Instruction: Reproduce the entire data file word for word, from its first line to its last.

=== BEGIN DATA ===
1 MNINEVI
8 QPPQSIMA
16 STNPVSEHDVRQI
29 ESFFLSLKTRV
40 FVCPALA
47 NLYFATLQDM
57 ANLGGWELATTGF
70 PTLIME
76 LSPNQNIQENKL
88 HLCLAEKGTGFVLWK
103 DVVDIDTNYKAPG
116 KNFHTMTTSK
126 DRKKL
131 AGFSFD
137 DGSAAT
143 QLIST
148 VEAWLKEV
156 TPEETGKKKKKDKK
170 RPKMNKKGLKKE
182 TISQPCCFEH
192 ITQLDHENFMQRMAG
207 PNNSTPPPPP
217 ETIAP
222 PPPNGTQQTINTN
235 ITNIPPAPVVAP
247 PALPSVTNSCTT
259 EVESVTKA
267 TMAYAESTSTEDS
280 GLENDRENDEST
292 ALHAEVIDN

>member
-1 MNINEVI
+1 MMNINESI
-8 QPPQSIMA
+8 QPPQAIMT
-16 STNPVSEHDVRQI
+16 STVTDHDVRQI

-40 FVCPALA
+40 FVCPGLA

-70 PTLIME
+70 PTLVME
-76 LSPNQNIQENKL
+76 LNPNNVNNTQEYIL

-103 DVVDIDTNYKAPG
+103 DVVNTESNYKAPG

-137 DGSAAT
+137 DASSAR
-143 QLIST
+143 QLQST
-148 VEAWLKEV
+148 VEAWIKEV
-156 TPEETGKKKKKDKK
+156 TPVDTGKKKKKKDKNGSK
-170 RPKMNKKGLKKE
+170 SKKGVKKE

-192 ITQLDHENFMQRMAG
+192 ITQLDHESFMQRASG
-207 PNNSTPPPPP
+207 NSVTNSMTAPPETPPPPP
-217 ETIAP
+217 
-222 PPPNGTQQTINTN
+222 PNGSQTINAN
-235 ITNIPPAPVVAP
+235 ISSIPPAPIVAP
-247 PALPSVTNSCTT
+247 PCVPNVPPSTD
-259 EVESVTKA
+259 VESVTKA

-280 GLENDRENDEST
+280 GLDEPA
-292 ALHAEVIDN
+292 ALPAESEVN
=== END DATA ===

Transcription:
1 MNINEVI
8 QPPQSIMA
16 STNPVSEHDVRQI
29 ESFFLSLKTRV
40 FVCPALA
47 NLYFATLQDM
57 ANLGGWELATTGF
70 PTLIME
76 LSPNQNIQENKL
88 HLCLAEKGTGFVLWK
103 DVVDIDTNYKAPG
116 KNFHTMTTSK
126 DRKKL
131 AGFSFD
137 DGSAAT
143 QLIST
148 VEAWLKEV
156 TPEETGKKKKKDKK
170 RPKMNKKGLKKE
182 TISQPCCFEH
192 ITQLDHENFMQRMAG
207 PNNSTPPPPP
217 ETIAP
222 PPPNGTQQTINTN
235 ITNIPPAPVVAP
247 PALPSVTNSCTT
259 EVESVTKA
267 TMAYAESTSTEDS
280 GLENDRENDEST
292 ALHAEVIDN

>member
-1 MNINEVI
+1 MMNINESI
-8 QPPQSIMA
+8 QPPQAIMT
-16 STNPVSEHDVRQI
+16 STVTDHDVRQI

-40 FVCPALA
+40 FVCPGLA

-70 PTLIME
+70 PTLVME
-76 LSPNQNIQENKL
+76 LNPNNVNNTQEYIL

-103 DVVDIDTNYKAPG
+103 DVVNTESNYKAPG

-137 DGSAAT
+137 DASSAR
-143 QLIST
+143 QLQST
-148 VEAWLKEV
+148 VEAWIKEV
-156 TPEETGKKKKKDKK
+156 TPVDTGKKKKKKDKNGSK
-170 RPKMNKKGLKKE
+170 SKKGVKKE

-192 ITQLDHENFMQRMAG
+192 ITQLDHESFMQRASG
-207 PNNSTPPPPP
+207 NSVTNSMTAPPETPPPPP
-217 ETIAP
+217 
-222 PPPNGTQQTINTN
+222 PNGSQTINAN
-235 ITNIPPAPVVAP
+235 ISSIPPAPIVAP
-247 PALPSVTNSCTT
+247 PCVPNVPPSTD
-259 EVESVTKA
+259 VESVTKA

-280 GLENDRENDEST
+280 GLDEPA
-292 ALHAEVIDN
+292 ALPAESEVN